Winter in California is like the inner rind of an orange. The stringy, lint-like flecking of pollen on pavement is a perfume of collective memory. I believe there must be a familiar word for the scent, one all new and old Californians are born knowing—like palm, highway, American.

Of course, that inner rind has taken a name lost to textbooks, pericarp. A word only PhD fruit lobotomists throw about in the labs they build on mountains, brewing cocktails and inventing flavors.

Winter in California is like a pericarp. Fleshy, fibrous, a knit wall of microscopic ooze. Encrusted around the seed, California coats its fruits and clear raincoats in eucalyptus oil and a potion of acid rain, mud, and eroding cement. Everything left to congeal at the bottom of a gully just off the 405.

Our feet skidding over young rock, we have arrived in time for the January sky-rivers. Thirty to fifty percent of annual precipitation in California comes from one or two atmospheric river events. This year, in one four-week period, seven events have dropped the state’s drought coverage from ninety-eight percent to thirty-six percent. We emerge onto the Topanga hills to survey the pulp of remaining trails.

Jared and I have been hunkered in Woodland Hills. The purpose of our suburban break is to gut my mother’s childhood home from the inside out.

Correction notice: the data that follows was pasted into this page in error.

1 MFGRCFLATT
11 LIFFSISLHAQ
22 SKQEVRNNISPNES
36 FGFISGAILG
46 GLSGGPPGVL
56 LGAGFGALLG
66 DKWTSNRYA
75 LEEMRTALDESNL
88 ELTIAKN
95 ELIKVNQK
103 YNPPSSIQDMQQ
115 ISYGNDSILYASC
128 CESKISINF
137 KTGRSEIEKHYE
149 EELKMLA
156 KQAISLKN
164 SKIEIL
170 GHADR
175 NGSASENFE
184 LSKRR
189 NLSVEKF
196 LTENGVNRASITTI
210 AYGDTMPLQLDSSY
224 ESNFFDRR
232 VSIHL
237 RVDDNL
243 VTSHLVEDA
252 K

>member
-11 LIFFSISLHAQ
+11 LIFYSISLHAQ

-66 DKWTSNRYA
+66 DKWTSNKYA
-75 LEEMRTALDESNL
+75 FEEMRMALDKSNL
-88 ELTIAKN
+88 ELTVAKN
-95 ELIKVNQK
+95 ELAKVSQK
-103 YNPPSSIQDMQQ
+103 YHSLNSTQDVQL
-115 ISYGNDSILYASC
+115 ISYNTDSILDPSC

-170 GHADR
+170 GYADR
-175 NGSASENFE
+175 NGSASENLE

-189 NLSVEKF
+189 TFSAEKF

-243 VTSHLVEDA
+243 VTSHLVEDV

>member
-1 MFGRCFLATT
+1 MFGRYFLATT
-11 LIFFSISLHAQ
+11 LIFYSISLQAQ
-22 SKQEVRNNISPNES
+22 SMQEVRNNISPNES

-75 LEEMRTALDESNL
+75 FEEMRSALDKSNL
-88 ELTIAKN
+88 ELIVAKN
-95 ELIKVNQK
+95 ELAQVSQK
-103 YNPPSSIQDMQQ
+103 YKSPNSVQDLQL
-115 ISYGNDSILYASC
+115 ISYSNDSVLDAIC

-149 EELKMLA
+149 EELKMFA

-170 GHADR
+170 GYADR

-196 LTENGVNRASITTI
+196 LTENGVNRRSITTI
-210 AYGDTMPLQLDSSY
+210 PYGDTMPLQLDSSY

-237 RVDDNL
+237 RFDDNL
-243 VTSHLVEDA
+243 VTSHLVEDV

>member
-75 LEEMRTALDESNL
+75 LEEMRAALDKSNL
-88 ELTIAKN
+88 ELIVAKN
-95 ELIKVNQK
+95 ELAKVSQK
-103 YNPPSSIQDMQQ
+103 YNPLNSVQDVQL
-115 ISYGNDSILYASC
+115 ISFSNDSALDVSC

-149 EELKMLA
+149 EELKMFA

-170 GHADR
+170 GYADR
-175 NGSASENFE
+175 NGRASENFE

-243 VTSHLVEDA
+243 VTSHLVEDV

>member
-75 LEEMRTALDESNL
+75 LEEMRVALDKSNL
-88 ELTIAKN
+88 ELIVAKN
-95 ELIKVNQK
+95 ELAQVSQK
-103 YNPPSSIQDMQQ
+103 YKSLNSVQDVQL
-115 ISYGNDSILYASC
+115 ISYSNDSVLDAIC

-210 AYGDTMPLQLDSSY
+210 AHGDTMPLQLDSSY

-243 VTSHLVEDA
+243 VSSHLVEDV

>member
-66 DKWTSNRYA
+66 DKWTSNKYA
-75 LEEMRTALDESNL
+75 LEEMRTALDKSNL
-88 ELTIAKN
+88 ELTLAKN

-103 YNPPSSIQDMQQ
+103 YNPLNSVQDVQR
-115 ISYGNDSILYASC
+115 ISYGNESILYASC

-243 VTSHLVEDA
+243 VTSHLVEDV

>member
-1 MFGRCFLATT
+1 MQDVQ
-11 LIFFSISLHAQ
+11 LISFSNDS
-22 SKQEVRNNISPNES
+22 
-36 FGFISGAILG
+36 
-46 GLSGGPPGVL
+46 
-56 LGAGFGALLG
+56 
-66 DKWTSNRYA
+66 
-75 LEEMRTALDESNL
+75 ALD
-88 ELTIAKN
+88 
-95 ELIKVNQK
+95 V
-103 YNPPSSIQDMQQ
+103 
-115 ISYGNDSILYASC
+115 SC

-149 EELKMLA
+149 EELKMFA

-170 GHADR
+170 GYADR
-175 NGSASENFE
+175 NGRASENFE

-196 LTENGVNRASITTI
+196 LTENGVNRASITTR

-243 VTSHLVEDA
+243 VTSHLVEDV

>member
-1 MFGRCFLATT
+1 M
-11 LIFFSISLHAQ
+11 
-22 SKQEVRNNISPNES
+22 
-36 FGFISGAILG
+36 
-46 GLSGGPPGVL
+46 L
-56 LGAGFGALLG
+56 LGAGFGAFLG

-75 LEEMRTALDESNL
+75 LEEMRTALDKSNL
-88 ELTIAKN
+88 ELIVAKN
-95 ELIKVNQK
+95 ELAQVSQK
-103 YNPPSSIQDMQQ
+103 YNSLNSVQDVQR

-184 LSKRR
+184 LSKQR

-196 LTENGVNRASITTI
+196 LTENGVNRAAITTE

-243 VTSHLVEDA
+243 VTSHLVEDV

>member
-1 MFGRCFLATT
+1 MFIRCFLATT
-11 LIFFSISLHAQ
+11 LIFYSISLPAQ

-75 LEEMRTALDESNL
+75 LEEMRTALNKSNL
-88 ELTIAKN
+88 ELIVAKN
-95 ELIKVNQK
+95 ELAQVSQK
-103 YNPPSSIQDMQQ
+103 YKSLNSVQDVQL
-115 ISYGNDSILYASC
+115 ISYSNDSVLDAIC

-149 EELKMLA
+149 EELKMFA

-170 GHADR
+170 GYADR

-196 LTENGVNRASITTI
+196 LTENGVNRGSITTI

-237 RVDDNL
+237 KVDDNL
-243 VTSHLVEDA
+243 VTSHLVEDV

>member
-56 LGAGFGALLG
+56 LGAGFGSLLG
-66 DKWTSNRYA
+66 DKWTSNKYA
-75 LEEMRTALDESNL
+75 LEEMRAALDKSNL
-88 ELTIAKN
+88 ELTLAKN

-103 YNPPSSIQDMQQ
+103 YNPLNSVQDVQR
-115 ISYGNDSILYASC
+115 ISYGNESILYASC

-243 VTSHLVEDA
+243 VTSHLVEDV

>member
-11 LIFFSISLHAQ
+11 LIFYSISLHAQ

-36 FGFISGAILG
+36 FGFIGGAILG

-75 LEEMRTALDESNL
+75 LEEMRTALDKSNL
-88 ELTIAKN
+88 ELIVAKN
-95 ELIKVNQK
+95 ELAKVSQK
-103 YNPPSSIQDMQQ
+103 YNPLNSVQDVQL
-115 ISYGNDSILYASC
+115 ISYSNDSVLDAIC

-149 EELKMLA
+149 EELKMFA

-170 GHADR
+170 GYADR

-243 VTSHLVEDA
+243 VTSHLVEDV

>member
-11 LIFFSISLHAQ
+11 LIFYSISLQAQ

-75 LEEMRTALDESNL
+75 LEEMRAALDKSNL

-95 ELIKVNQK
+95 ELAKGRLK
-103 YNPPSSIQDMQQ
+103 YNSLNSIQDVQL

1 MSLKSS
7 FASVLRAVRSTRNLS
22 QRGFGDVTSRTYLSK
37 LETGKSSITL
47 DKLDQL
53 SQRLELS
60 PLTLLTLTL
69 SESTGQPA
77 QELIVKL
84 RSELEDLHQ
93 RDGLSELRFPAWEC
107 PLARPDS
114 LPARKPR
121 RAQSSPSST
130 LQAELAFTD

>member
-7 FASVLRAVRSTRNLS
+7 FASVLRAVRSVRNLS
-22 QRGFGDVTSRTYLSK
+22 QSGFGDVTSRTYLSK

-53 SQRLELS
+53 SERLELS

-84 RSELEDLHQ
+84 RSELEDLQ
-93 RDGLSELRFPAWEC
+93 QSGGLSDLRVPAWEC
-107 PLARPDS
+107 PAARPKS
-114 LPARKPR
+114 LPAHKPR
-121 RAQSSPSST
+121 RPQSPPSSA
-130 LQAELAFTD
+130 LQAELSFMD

The house, built in the 1950s, is a ranch style home with a Spanish roof. There are five modest rooms on one level, including a kitchen and a long living room. The one working bathroom was installed in the seventies with peach pink tile.

Tucked in the edge of the San Fernando Valley, the structure remains remarkably cool. This soggy winter leaves Jared and I shivering in the front room, curled together on a pull-out futon. Only in our last week do we realize the windows that lead out to the driveway do not fully close.

Atmospheric rivers are narrow streams of liquid that carry water vapor from the tropics out towards the earth’s poles. The National Oceanic and Atmospheric Administration details that the amount of water vapor in one atmospheric river is roughly equal to the average water flow at the Mississippi River’s mouth. California has never been swallowed whole like this.

While we shiver in the Valley, my grandmother is tucked in a small rent-controlled apartment in Santa Monica. If she shuffles around the coffee table another few times, she’ll be young again, she tells my mother, who is tangled in telephone wires three thousand miles away via I-90 West.

Every other day Jared and I jump-start a 2005 Lexus and skid through the mountain pass that connects the valley to the rest of Los Angeles to bring my grandmother a blueberry muffin. We discuss the doves that visit her balcony garden, we discuss Christmas linens, we discuss Jared’s ethnicity. A Scotsman, no an Italian. My grandmother decides Jared is Gary, a Jewish boy from the village near hers in Poland. There is no walking it back. We must call my grandmother by her real name, Sofia, Zosia, Babcia. Jared is from Michigan, white and mid-western love muddled, built with a kind, fierce atheism.

With Babcia we do not discuss the house and the stack of boxes that separate rusting cookware on her kitchen floor. We talk about the rain like something biblical. We bring clean, damp laundry, and Babcia uses clothespins to attach her socks to a small string over the stove. Liquid spits at the glass balcony door, propelled as if by a million viper tongues. Babcia hasn’t seen the doves for days. When we walk back to the car, the curb smells like pulverized fruit and feathers.